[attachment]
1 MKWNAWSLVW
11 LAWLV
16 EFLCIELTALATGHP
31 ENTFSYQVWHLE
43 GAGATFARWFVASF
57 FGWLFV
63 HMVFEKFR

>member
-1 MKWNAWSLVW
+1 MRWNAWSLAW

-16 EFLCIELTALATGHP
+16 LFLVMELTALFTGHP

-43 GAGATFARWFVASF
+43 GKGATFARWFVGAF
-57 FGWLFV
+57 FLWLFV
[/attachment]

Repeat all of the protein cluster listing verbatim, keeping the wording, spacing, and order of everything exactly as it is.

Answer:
1 MKWNAWSLVW
11 LAWLV
16 EFLCIELTALATGHP
31 ENTFSYQVWHLE
43 GAGATFARWFVASF
57 FGWLFV
63 HMVFEKFR

>member
-1 MKWNAWSLVW
+1 MRWNAWSLAW

-16 EFLCIELTALATGHP
+16 LFLVMELTALFTGHP

-43 GAGATFARWFVASF
+43 GKGATFARWFVGAF
-57 FGWLFV
+57 FLWLFV